Trump rejects opening ObamaCare enrollment for uninsured Americans

If the White House established a special enrollment period, people who chose not to buy health insurance this year but want it now would have been eligible to participate.

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The Trump administration has decided not to reopen Affordable Care Act enrollment to uninsured Americans during the coronavirus pandemic, despite pressure from Democrats and health insurers to create a special sign-up window as the health crisis spurs mass layoffs in the country.

Although the administration had been considering reopening the markets, which would have made it easier for millions of workers who recently lost jobs or who had already been uninsured to purchase health insurance, a White House official told Politico on Tuesday that the administration is instead “exploring other options.”

CORONAVIRUS TREATMENT COULD TOP $1,300 FOR INSURED AMERICANS

The annual enrollment period for HealthCare.gov closed months ago.

Still, under current law, people who lose their job and employer-based insurance qualify for a special enrollment period through ObamaCare, but must provide proof that they lost their coverage.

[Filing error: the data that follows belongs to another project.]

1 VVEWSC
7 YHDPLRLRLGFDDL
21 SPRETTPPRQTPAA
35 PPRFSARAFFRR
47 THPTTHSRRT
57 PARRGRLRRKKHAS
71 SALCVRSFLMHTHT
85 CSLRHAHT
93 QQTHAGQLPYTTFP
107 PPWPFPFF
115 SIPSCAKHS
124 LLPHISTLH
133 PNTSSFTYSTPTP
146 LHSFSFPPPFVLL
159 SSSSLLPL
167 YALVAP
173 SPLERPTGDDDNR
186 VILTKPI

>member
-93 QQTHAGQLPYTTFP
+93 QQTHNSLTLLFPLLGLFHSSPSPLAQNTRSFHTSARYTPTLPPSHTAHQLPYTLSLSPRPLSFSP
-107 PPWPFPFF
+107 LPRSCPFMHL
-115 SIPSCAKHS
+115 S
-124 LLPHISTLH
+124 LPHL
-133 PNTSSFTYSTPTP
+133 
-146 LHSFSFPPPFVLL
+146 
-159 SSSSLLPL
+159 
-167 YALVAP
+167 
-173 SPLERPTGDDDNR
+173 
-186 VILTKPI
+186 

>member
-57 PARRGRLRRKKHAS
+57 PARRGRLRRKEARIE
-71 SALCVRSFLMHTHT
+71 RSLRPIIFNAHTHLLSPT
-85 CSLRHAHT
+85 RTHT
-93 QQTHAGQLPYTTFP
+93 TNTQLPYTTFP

If the White House established a special enrollment period, people who chose not to buy health insurance this year but want it now would have been eligible to participate.

Eleven states -- California, Colorado, Connecticut, Maryland, Massachusetts, Minnesota, Nevada, New York, Rhode Island, Vermont and Washington -- that control their own marketplace and the District of Columbia have established special enrollment periods to allow people to obtain coverage.

The Trump administration oversees enrollment for about two-thirds of states.

CORONAVIRUS MORTGAGE RELIEF TIPS

Americans with employer-based health insurance who contract severe cases of COVID-19, the disease caused by the novel coronavirus, could end up with out-of-pocket expenses that top $1,300, the Peterson-Kaiser Family Foundation Health System Tracker found. The cost could surge above $20,000 for uninsured Americans.

One official told The New York Times the White House was divided about whether to proceed with establishing a special enrollment period, given Trump’s support for a federal lawsuit that would rule the entire law unconstitutional.

The Supreme Court said at the beginning of March it will take up a Republican challenge to the health-care law (though it’s unclear how the virus outbreak could affect the court’s timetable). The ultimate outcome of the lawsuit will affect millions of Americans, and the repeal of the 10-year-old law could leave up to 32 million people without health insurance by 2026, according to a Congressional Budget Office report from 2017 about the effects of repealing the ACA.

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